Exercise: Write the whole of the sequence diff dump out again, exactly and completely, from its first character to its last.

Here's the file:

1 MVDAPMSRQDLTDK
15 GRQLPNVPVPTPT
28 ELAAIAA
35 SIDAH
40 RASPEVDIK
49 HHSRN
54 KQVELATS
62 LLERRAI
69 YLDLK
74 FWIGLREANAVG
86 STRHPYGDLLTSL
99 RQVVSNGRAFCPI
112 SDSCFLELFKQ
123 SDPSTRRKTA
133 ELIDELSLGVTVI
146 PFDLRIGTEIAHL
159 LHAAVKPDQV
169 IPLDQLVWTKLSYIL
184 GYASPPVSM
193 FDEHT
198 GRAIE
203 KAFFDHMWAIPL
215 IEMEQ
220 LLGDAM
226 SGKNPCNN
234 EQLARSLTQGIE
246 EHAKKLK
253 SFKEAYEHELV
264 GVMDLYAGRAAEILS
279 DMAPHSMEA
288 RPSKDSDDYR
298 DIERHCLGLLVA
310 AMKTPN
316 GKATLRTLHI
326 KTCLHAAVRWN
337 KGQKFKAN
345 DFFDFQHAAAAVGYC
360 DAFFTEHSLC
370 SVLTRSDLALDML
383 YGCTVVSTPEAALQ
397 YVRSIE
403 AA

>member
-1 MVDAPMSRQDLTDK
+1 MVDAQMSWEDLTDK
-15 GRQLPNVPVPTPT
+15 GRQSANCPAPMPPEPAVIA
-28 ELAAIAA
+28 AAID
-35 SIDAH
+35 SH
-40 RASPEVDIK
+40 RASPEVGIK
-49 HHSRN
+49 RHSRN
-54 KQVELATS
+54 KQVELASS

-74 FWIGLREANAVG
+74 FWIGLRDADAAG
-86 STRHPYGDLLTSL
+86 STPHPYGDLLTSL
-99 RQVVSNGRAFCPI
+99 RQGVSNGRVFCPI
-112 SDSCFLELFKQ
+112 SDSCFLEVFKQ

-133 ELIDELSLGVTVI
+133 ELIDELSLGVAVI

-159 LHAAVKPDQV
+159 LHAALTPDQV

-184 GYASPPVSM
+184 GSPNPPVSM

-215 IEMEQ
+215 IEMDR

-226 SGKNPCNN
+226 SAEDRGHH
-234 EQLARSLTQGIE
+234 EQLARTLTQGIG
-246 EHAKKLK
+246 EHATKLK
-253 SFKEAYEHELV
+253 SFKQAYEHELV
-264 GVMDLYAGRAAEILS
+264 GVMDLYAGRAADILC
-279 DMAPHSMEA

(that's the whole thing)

1 MVDAPMSRQDLTDK
15 GRQLPNVPVPTPT
28 ELAAIAA
35 SIDAH
40 RASPEVDIK
49 HHSRN
54 KQVELATS
62 LLERRAI
69 YLDLK
74 FWIGLREANAVG
86 STRHPYGDLLTSL
99 RQVVSNGRAFCPI
112 SDSCFLELFKQ
123 SDPSTRRKTA
133 ELIDELSLGVTVI
146 PFDLRIGTEIAHL
159 LHAAVKPDQV
169 IPLDQLVWTKLSYIL
184 GYASPPVSM
193 FDEHT
198 GRAIE
203 KAFFDHMWAIPL
215 IEMEQ
220 LLGDAM
226 SGKNPCNN
234 EQLARSLTQGIE
246 EHAKKLK
253 SFKEAYEHELV
264 GVMDLYAGRAAEILS
279 DMAPHSMEA
288 RPSKDSDDYR
298 DIERHCLGLLVA
310 AMKTPN
316 GKATLRTLHI
326 KTCLHAAVRWN
337 KGQKFKAN
345 DFFDFQHAAAAVGYC
360 DAFFTEHSLC
370 SVLTRSDLALDML
383 YGCTVVSTPEAALQ
397 YVRSIE
403 AA

>member
-1 MVDAPMSRQDLTDK
+1 MVDAQMSWEDLTDK
-15 GRQLPNVPVPTPT
+15 GRQSANCPAPMPPEPAVIA
-28 ELAAIAA
+28 AAID
-35 SIDAH
+35 SH
-40 RASPEVDIK
+40 RASPEVGIK
-49 HHSRN
+49 RHSRN
-54 KQVELATS
+54 KQVELASS

-74 FWIGLREANAVG
+74 FWIGLRDADAAG
-86 STRHPYGDLLTSL
+86 STPHPYGDLLTSL
-99 RQVVSNGRAFCPI
+99 RQGVSNGRVFCPI
-112 SDSCFLELFKQ
+112 SDSCFLEVFKQ

-133 ELIDELSLGVTVI
+133 ELIDELSLGVAVI

-159 LHAAVKPDQV
+159 LHAALTPDQV

-184 GYASPPVSM
+184 GSPNPPVSM

-215 IEMEQ
+215 IEMDR

-226 SGKNPCNN
+226 SAEDRGHH
-234 EQLARSLTQGIE
+234 EQLARTLTQGIG
-246 EHAKKLK
+246 EHATKLK
-253 SFKEAYEHELV
+253 SFKQAYEHELV
-264 GVMDLYAGRAAEILS
+264 GVMDLYAGRAADILC
-279 DMAPHSMEA